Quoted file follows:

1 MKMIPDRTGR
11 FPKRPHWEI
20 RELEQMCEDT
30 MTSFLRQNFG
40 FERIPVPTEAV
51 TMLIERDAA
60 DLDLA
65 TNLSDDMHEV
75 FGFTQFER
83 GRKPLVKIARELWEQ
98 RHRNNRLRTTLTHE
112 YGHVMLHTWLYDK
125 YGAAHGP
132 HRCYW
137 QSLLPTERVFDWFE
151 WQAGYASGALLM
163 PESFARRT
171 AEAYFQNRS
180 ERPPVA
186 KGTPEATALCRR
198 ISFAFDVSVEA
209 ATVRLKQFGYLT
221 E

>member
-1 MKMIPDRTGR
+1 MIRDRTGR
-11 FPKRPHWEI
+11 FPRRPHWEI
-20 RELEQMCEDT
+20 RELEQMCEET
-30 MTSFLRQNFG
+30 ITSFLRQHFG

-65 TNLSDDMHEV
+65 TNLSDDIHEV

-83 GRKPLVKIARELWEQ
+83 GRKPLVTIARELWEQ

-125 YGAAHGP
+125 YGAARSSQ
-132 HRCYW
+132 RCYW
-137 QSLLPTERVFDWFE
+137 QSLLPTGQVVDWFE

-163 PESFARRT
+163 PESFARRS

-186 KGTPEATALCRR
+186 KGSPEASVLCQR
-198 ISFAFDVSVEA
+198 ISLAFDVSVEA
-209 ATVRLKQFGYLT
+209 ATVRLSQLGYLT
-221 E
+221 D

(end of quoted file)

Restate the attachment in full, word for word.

1 MKMIPDRTGR
11 FPKRPHWEI
20 RELEQMCEDT
30 MTSFLRQNFG
40 FERIPVPTEAV
51 TMLIERDAA
60 DLDLA
65 TNLSDDMHEV
75 FGFTQFER
83 GRKPLVKIARELWEQ
98 RHRNNRLRTTLTHE
112 YGHVMLHTWLYDK
125 YGAAHGP
132 HRCYW
137 QSLLPTERVFDWFE
151 WQAGYASGALLM
163 PESFARRT
171 AEAYFQNRS
180 ERPPVA
186 KGTPEATALCRR
198 ISFAFDVSVEA
209 ATVRLKQFGYLT
221 E

>member
-1 MKMIPDRTGR
+1 MIRDRTGR
-11 FPKRPHWEI
+11 FPRRPHWEI
-20 RELEQMCEDT
+20 RELEQMCEET
-30 MTSFLRQNFG
+30 ITSFLRQHFG

-65 TNLSDDMHEV
+65 TNLSDDIHEV

-83 GRKPLVKIARELWEQ
+83 GRKPLVTIARELWEQ

-125 YGAAHGP
+125 YGAARSSQ
-132 HRCYW
+132 RCYW
-137 QSLLPTERVFDWFE
+137 QSLLPTGQVVDWFE

-163 PESFARRT
+163 PESFARRS

-186 KGTPEATALCRR
+186 KGSPEASVLCQR
-198 ISFAFDVSVEA
+198 ISLAFDVSVEA
-209 ATVRLKQFGYLT
+209 ATVRLSQLGYLT
-221 E
+221 D